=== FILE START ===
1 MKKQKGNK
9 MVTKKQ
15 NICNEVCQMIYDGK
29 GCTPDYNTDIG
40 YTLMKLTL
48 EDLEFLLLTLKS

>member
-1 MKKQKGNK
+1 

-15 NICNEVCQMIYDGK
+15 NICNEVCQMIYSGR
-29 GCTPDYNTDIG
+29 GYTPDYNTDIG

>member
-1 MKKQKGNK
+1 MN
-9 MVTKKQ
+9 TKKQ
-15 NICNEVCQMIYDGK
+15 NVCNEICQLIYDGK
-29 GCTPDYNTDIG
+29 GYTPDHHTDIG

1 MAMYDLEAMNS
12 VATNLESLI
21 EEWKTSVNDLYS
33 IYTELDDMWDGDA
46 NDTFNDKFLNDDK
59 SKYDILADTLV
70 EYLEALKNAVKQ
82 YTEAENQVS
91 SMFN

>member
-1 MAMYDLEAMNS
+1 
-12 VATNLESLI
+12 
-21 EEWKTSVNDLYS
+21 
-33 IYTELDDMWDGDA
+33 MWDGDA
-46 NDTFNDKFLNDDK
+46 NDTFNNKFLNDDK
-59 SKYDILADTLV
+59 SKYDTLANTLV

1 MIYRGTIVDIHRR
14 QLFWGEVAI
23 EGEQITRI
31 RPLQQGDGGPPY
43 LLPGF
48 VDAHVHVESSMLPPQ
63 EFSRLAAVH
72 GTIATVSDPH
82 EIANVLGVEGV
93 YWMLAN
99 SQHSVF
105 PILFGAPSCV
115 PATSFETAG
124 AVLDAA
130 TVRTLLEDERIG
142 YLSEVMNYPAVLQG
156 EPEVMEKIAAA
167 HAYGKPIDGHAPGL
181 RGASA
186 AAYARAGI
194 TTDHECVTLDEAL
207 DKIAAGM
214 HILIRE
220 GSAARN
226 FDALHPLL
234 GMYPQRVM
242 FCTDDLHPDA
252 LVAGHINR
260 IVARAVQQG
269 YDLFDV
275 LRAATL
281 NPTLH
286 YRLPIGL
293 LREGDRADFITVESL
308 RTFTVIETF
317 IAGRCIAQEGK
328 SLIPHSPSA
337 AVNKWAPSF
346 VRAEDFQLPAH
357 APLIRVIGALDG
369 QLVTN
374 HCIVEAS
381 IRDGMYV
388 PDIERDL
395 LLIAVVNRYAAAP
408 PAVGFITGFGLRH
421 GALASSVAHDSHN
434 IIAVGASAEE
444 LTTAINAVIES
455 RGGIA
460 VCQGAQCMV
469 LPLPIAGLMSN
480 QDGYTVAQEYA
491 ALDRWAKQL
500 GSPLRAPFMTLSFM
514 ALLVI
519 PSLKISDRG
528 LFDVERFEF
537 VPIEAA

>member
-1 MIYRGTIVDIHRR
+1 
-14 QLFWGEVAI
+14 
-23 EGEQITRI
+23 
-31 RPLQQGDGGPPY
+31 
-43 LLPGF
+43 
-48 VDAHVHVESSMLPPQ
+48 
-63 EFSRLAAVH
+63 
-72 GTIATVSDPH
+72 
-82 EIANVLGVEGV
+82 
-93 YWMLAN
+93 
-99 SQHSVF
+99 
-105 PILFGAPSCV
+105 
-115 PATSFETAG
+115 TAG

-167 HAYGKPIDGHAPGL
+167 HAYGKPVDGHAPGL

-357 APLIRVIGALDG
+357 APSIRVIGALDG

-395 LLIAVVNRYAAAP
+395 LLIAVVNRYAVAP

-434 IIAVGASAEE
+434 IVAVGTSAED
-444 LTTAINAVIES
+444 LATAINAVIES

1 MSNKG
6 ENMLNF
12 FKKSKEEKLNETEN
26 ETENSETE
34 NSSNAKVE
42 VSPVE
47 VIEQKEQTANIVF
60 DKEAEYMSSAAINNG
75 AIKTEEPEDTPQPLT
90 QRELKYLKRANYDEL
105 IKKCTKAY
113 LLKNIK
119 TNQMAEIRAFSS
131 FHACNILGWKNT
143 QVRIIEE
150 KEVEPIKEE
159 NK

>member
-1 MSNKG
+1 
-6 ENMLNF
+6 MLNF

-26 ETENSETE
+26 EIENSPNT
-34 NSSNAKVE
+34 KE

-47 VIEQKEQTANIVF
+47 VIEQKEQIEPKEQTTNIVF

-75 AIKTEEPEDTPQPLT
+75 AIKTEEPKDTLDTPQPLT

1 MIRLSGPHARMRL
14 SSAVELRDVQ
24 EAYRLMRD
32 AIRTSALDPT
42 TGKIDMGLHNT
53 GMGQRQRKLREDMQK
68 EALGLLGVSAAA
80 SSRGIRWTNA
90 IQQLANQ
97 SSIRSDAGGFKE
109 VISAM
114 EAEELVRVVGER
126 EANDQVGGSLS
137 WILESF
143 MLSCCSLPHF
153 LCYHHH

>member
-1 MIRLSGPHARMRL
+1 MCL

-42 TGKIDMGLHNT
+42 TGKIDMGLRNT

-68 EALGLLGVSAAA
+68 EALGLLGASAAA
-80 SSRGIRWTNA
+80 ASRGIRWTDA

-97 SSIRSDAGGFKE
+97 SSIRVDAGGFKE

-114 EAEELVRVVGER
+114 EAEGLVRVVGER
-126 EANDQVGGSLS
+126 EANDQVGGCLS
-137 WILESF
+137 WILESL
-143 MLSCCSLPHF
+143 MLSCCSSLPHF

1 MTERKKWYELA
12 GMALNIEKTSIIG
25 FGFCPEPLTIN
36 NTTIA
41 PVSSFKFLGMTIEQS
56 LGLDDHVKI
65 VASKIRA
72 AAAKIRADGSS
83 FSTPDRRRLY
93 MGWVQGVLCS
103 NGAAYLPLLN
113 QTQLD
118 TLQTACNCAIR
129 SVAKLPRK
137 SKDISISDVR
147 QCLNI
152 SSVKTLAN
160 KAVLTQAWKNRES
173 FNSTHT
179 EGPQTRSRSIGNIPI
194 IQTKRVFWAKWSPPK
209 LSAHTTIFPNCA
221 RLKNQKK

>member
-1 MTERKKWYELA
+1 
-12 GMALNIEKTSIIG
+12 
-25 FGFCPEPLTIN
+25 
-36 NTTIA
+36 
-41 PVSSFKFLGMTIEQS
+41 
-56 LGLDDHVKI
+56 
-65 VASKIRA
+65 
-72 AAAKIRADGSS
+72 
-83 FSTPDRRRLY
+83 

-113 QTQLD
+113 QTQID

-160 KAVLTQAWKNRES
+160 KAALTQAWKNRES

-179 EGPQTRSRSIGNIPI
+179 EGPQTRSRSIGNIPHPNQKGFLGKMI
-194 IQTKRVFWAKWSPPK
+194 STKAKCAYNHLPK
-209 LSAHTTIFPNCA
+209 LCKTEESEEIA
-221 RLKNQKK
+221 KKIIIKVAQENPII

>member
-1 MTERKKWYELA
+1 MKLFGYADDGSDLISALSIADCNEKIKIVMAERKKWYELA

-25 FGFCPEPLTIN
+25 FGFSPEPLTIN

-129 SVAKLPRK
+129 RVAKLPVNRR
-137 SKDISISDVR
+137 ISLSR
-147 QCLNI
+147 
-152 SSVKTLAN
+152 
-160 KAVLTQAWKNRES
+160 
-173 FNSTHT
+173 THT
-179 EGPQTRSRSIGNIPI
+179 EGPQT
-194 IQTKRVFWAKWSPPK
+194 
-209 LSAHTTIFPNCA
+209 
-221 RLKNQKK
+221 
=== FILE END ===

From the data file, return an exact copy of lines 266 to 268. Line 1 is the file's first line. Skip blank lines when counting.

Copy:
+129 RVAKLPVNRR
-137 SKDISISDVR
+137 ISLSR